Two features and one short by queer filmmakers or about queer characters will screen at the 8th Nordic International Film Festival in New York, November 16-20 at Scandinavia House and other venues.
The festival presents the New York premiere of out gay writer/director Marco Berger’s “Horseplay,” (November 17, 9:00 pm) about group of twenty-something guys who share a house together over the Christmas and New Year’s holidays. All of the men are straight, save for the closeted Poli (Franco de la Puente), who secretly has sex with Andy (Agustín Machta). Throughout the film, the guys are participating in various games and dares, like “homo photos,” where two sleeping guys are photographed with one’s hand on the other’s crotch, or two guys pose naked as if they were caught having sex. The men also mock oral sex with each other and have a contest to see who has the cutest ass.
These homoerotic frat boy shenanigans are all tinged with homophobia, which is Berger’s point. The film does not feature much in the way of plot, letting episodes unfold and characters reveal themselves mostly through snippets of conversations. Some men express their homophobia openly, while others indicate that a person’s sexuality is unimportant. There are many glances that can be suggestive or sinister, depending on who is looking at whom.
“Horseplay” presents a palpable hothouse atmosphere, and there is considerable sexual tension throughout the film as all the guys in the hunky cast walk around in a little more than a bathing suit. (Berger films crotches and asses specifically.) The young men are often seen frolicking together in the pool, showering, or sleeping close together. When a handful of women come to visit, as they do from time to time, there are some sexual couplings, one involving two men sharing a woman.
But there are also discussions about how these guys treat both women and each other, indicating the toxic straight male behavior on display is unacceptable and unappreciated. In fact, Nico’s (Bruno Giganti) girlfriend, Guada (Mariel Niera), calls him out on his casual bullying of Poli. The film’s gay storyline consists of a handful of scenes, such as one where Poli and Andy going off for a walk (and have sex) or discuss the status of their “relationship.” Other scenes featuring Nico interacting with Poli and/or Andy reveal his character’s feeling towards both men.
“Horseplay” builds to a finale that is surprising given the more relaxed hangout vibe the film presents, but Berger is making a shrewd commentary on these guys who like to be in control even when they are out of control.
In the compelling Danish film, “Rainbow” (November 18, 8:45 pm) Molly (Fanny Leander Bornedal) upsets her two moms, Nina (Susanne Storm) and Sonja (Ditte Maria Le-Fevre), when she investigates the identity of her biological father after she learns that the story of her conception was a lie. When Sonja clues Molly that it could be one of five men, all former classmates of Nina’s, Molly, along with her best friend Tobias (Nikolaj Groth), set out to meet each man and (secretly) collect DNA samples.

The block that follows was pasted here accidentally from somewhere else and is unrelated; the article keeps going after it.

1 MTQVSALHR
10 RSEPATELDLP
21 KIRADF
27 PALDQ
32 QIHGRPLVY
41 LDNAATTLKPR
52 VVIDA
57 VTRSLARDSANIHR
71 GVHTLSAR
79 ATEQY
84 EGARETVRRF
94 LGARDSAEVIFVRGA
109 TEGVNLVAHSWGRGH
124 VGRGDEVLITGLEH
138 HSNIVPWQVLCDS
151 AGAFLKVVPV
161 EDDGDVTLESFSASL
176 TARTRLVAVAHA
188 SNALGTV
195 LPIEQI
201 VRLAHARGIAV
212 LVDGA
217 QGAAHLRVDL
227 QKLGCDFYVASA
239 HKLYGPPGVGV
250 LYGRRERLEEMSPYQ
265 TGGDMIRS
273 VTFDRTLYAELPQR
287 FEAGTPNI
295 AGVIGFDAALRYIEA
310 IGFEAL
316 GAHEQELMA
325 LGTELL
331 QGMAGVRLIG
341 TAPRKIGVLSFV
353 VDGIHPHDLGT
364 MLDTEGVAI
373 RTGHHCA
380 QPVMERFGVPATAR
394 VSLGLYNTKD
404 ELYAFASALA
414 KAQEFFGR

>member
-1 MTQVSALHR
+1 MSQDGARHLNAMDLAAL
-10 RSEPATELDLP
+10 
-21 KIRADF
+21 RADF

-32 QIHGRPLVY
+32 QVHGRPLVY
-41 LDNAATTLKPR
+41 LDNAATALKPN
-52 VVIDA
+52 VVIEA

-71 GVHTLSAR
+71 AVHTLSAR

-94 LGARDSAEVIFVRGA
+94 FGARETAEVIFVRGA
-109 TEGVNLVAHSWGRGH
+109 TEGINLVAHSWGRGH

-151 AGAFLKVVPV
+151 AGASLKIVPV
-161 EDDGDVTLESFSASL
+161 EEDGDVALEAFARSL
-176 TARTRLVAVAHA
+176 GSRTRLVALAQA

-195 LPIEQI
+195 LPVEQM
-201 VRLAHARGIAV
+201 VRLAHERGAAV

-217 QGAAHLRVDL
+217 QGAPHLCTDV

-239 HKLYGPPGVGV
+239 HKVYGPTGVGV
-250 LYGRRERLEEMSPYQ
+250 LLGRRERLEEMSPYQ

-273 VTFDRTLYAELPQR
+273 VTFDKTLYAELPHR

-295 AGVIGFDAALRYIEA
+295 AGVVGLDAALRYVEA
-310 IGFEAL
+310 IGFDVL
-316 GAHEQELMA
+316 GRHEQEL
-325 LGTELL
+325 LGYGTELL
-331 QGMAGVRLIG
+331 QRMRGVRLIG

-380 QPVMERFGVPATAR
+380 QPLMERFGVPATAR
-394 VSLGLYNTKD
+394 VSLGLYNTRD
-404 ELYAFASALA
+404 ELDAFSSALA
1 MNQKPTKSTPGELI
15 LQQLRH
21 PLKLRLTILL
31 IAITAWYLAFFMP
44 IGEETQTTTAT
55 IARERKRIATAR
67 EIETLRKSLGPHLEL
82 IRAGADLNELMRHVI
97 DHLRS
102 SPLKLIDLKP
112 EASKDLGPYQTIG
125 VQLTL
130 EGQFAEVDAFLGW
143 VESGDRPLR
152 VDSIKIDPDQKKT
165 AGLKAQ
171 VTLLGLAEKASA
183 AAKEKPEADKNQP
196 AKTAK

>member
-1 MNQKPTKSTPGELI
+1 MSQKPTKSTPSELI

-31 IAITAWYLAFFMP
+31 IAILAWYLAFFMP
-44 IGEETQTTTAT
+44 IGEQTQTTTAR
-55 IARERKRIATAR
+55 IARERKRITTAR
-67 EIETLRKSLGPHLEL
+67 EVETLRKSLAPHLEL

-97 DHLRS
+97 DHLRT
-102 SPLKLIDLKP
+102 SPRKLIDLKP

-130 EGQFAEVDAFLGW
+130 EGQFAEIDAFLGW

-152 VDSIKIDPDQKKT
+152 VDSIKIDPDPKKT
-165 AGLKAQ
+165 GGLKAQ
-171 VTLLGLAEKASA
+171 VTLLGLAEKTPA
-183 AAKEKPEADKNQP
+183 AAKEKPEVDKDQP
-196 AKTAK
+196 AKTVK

“Rainbow” explores issues of fatherhood — Tobias has an absent father as well — and how one defines “family.” The film is shot in a handheld style — Tobias is recording Molly and her encounters with a minicam — which can be a bit tedious, but it creates an intimacy that is appropriate for her story. As Molly meets men like Daniel (Casper Phillipson), who she thinks would be a great dad because they share the same taste in music, or Benjamin (Peter Plaugborg), who she thinks is a jerk because he is impatient with her, Molly sees herself in these possible fathers and wonders what life might have been like if she had been raised by one of them. (Molly is particularly cruel to Sonja when she tells her, “You’re not my real mom.”)
As Molly learns who her biological father is, “Rainbow” introduces another queer twist. While Molly can be unlikable as she lies to get what she wants without much thought for others, what she learns about herself in the process is enlightening.
The excellent short, “Mayfly” (November 19 at 6:45 pm) has Lisa (Tind Soneby) experiencing a downward spiral, having broken up with her girlfriend, Hedwig (Linn Eriksson), been fired from her job, and forced to move back in “temporarily” with her parents. Lisa’s frustration with her life is expressed in her unfiltered behavior, telling a couple in a restaurant to dial their conversation down, yelling hard truths at her parents at a party, discussing her suicide attempt, as well as stalking Hedwig and then having a shouting match with her. How Lisa finds some measure of self-worth among all her self-pity and self-destructive behavior is why “Mayfly” is so potent — and Soneby delivers a fantastic performance.
For tickets and more information https://www.nordicfilmfest.org/official-selection-2022
“The 8th Nordic International Film Festival” | November 16-20 | Scandinavia House and other locations